At NVHC, the Bar or Bat Mitzvah usually helps to lead part of Shabbat services on Friday evening and Saturday morning, which includes chanting a section of the weekly Torah and Haftarah (Prophetic text) portions with appropriate blessings, talking about their mitzvah work, and presenting a prepared, personal interpretation of the weekly Torah portion (D’var Torah). Family members and other congregants are also invited to participate in these services. We believe that the entire Bar and Bat Mitzvah experience – including preparation, services, celebration, and commitments continuing beyond B’nai Mitzvah [plural] in Jewish life – are powerful and spiritually enriching for the family.

Doing Mitzvah work

At NVHC, we are partners with your family in instilling true pride and depth in one’s Jewish identity, for that takes place both in the synagogue and at home. Becoming Bar/Bat Mitzvah is much more meaningful if you are doing mitzvot (commandments) with your child. We heartily encourage your family participation in the community – in social action work, family learning opportunities, congregational worship, moments of blessings, observance of holidays, travel to Israel and connecting Jewish community here and abroad.  

In order to provide you some framework and support, click here to view a guide which includes a framework, resources, and ideas about doing mitzvot.

Doing these things with your children and demonstrating your practice as an adult Jew creates the strongest foundation a Jewish child can have.

What is a Mitzvah?

  • A mitzvah is a commandment, or obligation. There are 613 specific mitzvot in the Torah (plural of mitzvah), traditionally acknowledged to have been given by God or decreed by our Sages.
  • Doing mitzvot connect us to God, bringing God’s presence into our lives.
  • Doing mitzvot is part of our history. Through our actions, we become connected to our people who stood at Sinai to witness God’s eternal covenant with every generation.
  • Doing mitzvot also connects us to our tradition, which at more than 5,000 years old, has contributed to some of our civilization’s greatest values.

Why should I do Mitzvot as I become a Bar or Bat Mitzvah?

  • Mitzvot lie at the heart of Judaism. While we now call you a Jewish adult, it is actually up to you to become one. It is your time to search, study and accept Jewish responsibilities.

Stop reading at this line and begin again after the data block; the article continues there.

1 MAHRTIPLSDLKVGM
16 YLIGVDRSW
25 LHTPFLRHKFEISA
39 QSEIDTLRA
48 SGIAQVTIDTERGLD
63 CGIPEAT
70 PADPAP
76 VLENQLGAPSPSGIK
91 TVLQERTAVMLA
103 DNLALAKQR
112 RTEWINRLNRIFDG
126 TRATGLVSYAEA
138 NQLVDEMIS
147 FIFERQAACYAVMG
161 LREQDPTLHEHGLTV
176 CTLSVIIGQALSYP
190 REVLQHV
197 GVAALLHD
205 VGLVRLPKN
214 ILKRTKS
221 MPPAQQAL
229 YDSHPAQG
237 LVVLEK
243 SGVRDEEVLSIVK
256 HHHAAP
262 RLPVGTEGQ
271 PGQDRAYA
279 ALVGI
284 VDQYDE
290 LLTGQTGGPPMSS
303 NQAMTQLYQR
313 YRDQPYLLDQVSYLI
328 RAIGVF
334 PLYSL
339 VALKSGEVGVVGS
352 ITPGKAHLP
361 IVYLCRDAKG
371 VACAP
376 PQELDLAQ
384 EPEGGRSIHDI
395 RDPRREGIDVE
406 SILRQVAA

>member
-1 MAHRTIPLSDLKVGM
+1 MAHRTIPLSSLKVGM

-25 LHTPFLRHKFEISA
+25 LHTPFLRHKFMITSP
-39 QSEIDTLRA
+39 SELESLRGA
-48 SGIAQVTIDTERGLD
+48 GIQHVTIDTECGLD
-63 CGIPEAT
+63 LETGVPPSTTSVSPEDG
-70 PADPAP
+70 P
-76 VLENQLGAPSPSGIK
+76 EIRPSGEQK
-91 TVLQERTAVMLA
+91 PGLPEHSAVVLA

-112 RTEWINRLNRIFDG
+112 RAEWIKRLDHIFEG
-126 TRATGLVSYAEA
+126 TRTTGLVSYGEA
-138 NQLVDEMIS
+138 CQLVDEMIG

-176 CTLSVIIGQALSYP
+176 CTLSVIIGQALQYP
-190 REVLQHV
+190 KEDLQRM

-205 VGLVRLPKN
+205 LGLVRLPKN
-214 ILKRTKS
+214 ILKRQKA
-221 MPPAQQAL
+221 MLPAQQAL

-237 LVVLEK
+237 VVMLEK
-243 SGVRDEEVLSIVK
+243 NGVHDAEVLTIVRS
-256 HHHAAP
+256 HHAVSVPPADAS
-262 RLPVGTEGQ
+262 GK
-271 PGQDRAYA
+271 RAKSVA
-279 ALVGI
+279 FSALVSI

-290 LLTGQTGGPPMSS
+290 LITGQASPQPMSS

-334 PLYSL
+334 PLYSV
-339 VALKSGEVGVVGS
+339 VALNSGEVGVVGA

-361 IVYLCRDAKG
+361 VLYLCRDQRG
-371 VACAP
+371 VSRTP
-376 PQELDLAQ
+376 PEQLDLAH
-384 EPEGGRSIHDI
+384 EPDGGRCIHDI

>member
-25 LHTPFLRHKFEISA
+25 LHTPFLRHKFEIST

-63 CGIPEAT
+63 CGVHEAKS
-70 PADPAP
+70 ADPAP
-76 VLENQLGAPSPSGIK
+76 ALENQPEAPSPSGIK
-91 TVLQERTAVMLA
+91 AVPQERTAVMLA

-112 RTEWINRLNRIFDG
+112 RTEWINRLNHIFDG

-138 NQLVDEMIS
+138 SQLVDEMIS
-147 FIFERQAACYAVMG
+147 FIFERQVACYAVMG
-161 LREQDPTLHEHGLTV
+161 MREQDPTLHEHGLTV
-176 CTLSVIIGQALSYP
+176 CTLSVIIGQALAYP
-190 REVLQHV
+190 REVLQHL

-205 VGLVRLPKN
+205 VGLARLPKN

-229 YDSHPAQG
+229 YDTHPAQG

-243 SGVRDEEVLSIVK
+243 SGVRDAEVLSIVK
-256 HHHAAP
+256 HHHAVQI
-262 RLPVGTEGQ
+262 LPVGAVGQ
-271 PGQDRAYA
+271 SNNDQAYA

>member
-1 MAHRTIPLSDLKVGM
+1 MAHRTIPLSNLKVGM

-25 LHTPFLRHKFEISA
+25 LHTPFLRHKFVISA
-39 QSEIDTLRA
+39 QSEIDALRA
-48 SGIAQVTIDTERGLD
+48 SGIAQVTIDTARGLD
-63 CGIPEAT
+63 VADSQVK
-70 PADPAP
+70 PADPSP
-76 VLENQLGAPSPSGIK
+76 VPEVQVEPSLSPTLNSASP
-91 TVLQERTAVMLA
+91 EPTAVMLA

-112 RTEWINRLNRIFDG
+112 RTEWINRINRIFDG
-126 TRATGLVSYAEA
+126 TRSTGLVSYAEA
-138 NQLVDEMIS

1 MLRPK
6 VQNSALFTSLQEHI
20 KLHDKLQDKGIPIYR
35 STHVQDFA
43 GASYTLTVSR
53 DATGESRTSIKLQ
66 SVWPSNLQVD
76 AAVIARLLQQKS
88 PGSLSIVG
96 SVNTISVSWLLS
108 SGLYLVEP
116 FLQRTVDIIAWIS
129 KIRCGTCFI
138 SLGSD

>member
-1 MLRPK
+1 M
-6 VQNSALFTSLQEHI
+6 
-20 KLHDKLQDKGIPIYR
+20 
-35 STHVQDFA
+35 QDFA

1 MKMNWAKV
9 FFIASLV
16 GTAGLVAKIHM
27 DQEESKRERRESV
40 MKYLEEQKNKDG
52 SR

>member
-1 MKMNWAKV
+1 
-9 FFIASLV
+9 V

• Mitzvot teach us how to sanctify life – to take responsibility as adults, to make the right decisions, reaching out to others in need, continuing our Jewish learning, imbuing our lives with values and ultimately connecting with God.
  • While many mitzvot may seem like ‘good deeds’, being helpful and important activities in our society, it is a Jewish responsibility to take them on and frame them in a way that elevates their purpose to something holy, toward making the world complete and whole.
  • The Jewish principle of Tikkun Olam, of repairing the world, guides us to live out our Jewish values. You can change the world, one deed at a time.

Parent Preparation for Bar & Bat Mitzvah

This class is offered periodically for parents of students who will become B’nai Mitzvah in the months (and even years). In five sessions, the class discusses the meaning of this life cycle event and the mitzvah of celebrating Shabbat, provides information about your responsibilities and the sequence of your child’s preparation, and explains the structure of the worship service and the Reform siddur. The class blends structured teaching, practical advice, and shared experiences. The goal is to make the B’nai Mitzvah a deeply meaningful experience for the whole family and to perpetuate the spirit of Jewish community and tradition.

Past experience has shown that the sessions helped parents to feel better prepared, to have an opportunity to talk with other pre-B’nai Mitzvah parents and have exposed them to the traditions and liturgy involved in this life cycle event.

2022 dates are coming soon!